December 15th, 2017

Praxis: Here comes the sun, catch it while you can

By Medicine Hat News on December 2, 2017.

I can hardly believe that the year is almost over; is it December already? Where did the time go? I guess my first realization that winter was nearly upon us was coming home from work the other day. I realized that I never even saw the sun once while I was in my office. This time of the year, many of us get up and drive to work in the dark and return in the dark, seeing very little of the sun each day. In order to capture some of that wonderful glistening sunlight while it is high in the sky, I thought we would make some sun catchers and at the same time learn about how crystals are formed. Let’s get started!

*Remember to ask an adult before doing this experiment.

Materials

– clear plastic lids (the more transparent they are the better)

– kettle

– heat proof bowl

– epsom salt

– water

– measuring spoon

– measuring cup

– kettle

– cookie sheet

– decorative string or ribbon

– single hole punch

Procedure

1. Punch a hole in the plastic lid(s) that you will be using. This is the hole you will be putting the string in so you can hang up your sun catcher.

2. Place the plastic lids on the cookie sheet on a nice flat surface where you are going to work and allow the sun catchers to dry.

3. Measure 1/2 cup (125 mL) of epsom salts and pour into the bowl

4. Have an adult help you fill the kettle and plug it in to boil.

5. Measure 1/2 cup (125 mL) of boiling water and pour over the epsom salts.

6. Mix together well.

7. Allow the mixture to cool slightly. Do not worry if not all of the epsom salts dissolve as you are making a supersaturated solution.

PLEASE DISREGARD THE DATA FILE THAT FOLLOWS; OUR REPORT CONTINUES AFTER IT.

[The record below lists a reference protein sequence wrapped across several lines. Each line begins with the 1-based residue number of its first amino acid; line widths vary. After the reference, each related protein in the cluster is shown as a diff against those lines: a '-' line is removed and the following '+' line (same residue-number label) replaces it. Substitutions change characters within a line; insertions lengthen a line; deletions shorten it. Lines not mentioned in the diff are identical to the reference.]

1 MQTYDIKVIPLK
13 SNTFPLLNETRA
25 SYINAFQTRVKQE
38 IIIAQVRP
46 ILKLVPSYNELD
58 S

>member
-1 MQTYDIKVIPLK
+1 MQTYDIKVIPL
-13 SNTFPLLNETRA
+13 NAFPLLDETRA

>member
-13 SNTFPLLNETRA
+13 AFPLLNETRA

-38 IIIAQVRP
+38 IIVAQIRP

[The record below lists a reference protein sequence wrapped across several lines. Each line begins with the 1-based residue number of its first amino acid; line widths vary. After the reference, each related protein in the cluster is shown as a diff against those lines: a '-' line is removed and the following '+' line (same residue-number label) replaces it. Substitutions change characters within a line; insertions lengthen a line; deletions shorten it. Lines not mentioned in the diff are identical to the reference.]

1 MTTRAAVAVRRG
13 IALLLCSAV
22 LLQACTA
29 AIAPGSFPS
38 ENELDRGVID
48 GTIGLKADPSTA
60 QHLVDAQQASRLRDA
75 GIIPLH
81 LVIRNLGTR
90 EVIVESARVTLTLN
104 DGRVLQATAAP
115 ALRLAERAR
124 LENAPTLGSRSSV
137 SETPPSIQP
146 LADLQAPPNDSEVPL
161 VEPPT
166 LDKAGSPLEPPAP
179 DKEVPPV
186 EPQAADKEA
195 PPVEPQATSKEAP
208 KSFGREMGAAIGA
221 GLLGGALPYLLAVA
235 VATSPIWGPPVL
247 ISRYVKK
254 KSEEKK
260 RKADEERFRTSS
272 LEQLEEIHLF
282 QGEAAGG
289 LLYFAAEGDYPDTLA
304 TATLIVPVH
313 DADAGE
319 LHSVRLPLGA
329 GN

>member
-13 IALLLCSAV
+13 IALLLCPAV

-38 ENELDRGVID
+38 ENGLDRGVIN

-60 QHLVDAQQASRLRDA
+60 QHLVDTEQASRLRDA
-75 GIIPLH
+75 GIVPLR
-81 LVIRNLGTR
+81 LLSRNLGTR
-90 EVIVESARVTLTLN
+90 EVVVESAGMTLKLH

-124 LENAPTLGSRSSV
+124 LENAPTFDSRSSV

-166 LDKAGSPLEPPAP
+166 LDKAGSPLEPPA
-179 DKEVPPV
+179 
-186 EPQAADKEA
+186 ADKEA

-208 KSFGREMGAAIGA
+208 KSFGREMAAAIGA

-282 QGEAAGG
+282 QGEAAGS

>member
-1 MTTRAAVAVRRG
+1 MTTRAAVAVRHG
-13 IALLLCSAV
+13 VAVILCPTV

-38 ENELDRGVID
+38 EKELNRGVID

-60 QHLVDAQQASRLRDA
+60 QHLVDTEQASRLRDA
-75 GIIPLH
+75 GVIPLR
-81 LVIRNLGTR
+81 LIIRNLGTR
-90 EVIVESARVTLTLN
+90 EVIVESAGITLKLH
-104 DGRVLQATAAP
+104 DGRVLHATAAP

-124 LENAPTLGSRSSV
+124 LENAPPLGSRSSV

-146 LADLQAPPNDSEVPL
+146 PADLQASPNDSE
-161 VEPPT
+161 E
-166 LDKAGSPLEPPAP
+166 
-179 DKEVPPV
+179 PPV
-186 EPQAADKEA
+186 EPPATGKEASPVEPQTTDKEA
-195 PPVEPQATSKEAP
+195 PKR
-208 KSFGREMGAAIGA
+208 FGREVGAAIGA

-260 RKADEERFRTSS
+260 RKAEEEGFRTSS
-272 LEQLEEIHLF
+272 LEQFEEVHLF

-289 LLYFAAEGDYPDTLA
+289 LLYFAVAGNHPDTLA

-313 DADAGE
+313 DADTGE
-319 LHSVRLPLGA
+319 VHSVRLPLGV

8. Using the measuring spoon fill the plastic lids about 3/4 full of the liquid.

9. Set the lids aside.

10. Depending on a variety of factors to how full you filled the lid, to how humid or warm it is in the location you place the sun catchers will depend on how long it will take for the crystals to form.

11. Check back often and see how the crystals are growing.

12. Observe the different crystal formations on the different lids.

13. Once the liquid has completely evaporated, you are ready to take the sun catcher, tie a nice piece of string or ribbon through the hole and hang it up to enjoy!

What is going on?

You should be able to find epsom salts quite easily at the local grocery store or pharmacy. These salts are actually magnesium sulfate. When growing epsom salt crystals, it is important that we heated up the water. The hotter temperature of the water allowed for more of the salts to dissolve into the solution. This is because the heat increases the amount of space available between molecules allowing for more salt atoms to dissolve.

It was also essential to make a saturated solution in order to start the process of crystal formation. This solution is called saturated because not all of the salt dissolved into the solution. You should have been able to see some of the salt still in the solution; likely sitting at the bottom of the bowl. You see it because all of the molecular space has been filled up and there is nowhere for it to go. When the solution cools, the space between the molecules decreases and the salt is pushed out. This is the first step in the formation of crystals; the process is further enhanced as the water begins to evaporate. Be patient, it may take a bit of time for these beautiful crystals to form. Be careful handling your sun catcher as the crystals are extremely fragile.

Patty Rooks is senior scientific consultant at PRAXIS, “Connecting Science To The Community.” Contact Praxis at praxis@praxismh.ca, http://www.praxismh.ca, Tweet or follow us @PraxisMedHat, or friend us on Facebook.

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